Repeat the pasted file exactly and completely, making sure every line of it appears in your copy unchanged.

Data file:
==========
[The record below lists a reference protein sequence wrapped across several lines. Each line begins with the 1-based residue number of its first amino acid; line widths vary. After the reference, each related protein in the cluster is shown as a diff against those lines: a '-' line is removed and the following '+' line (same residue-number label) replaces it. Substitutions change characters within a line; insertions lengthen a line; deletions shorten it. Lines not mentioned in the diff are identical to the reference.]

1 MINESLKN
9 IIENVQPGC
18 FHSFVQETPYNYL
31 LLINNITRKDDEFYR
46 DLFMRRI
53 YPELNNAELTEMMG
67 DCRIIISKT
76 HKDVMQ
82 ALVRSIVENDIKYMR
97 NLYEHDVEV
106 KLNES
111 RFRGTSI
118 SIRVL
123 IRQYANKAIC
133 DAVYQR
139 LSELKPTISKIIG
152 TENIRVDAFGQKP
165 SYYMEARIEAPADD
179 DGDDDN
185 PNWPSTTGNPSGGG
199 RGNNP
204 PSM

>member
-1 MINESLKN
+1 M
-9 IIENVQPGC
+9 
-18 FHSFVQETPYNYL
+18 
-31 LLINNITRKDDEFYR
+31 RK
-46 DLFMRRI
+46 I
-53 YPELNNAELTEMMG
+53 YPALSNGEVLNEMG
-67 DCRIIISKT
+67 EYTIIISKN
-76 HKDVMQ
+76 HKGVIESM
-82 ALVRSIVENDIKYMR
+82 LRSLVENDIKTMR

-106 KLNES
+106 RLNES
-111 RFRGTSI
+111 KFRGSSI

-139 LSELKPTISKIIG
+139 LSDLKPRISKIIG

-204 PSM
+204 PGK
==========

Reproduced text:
[The record below lists a reference protein sequence wrapped across several lines. Each line begins with the 1-based residue number of its first amino acid; line widths vary. After the reference, each related protein in the cluster is shown as a diff against those lines: a '-' line is removed and the following '+' line (same residue-number label) replaces it. Substitutions change characters within a line; insertions lengthen a line; deletions shorten it. Lines not mentioned in the diff are identical to the reference.]

1 MINESLKN
9 IIENVQPGC
18 FHSFVQETPYNYL
31 LLINNITRKDDEFYR
46 DLFMRRI
53 YPELNNAELTEMMG
67 DCRIIISKT
76 HKDVMQ
82 ALVRSIVENDIKYMR
97 NLYEHDVEV
106 KLNES
111 RFRGTSI
118 SIRVL
123 IRQYANKAIC
133 DAVYQR
139 LSELKPTISKIIG
152 TENIRVDAFGQKP
165 SYYMEARIEAPADD
179 DGDDDN
185 PNWPSTTGNPSGGG
199 RGNNP
204 PSM

>member
-1 MINESLKN
+1 M
-9 IIENVQPGC
+9 
-18 FHSFVQETPYNYL
+18 
-31 LLINNITRKDDEFYR
+31 RK
-46 DLFMRRI
+46 I
-53 YPELNNAELTEMMG
+53 YPALSNGEVLNEMG
-67 DCRIIISKT
+67 EYTIIISKN
-76 HKDVMQ
+76 HKGVIESM
-82 ALVRSIVENDIKYMR
+82 LRSLVENDIKTMR

-106 KLNES
+106 RLNES
-111 RFRGTSI
+111 KFRGSSI

-139 LSELKPTISKIIG
+139 LSDLKPRISKIIG

-204 PSM
+204 PGK